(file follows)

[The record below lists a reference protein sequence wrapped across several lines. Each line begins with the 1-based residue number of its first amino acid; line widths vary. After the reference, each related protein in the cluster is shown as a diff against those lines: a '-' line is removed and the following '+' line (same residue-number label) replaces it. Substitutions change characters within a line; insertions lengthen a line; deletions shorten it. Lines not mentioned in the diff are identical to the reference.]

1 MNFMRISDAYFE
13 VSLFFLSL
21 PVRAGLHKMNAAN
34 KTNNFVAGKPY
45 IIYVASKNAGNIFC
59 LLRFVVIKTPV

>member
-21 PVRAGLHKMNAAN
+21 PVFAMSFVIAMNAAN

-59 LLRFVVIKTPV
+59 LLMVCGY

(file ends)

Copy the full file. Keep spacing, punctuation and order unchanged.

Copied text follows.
[The record below lists a reference protein sequence wrapped across several lines. Each line begins with the 1-based residue number of its first amino acid; line widths vary. After the reference, each related protein in the cluster is shown as a diff against those lines: a '-' line is removed and the following '+' line (same residue-number label) replaces it. Substitutions change characters within a line; insertions lengthen a line; deletions shorten it. Lines not mentioned in the diff are identical to the reference.]

1 MNFMRISDAYFE
13 VSLFFLSL
21 PVRAGLHKMNAAN
34 KTNNFVAGKPY
45 IIYVASKNAGNIFC
59 LLRFVVIKTPV

>member
-21 PVRAGLHKMNAAN
+21 PVFAMSFVIAMNAAN

-59 LLRFVVIKTPV
+59 LLMVCGY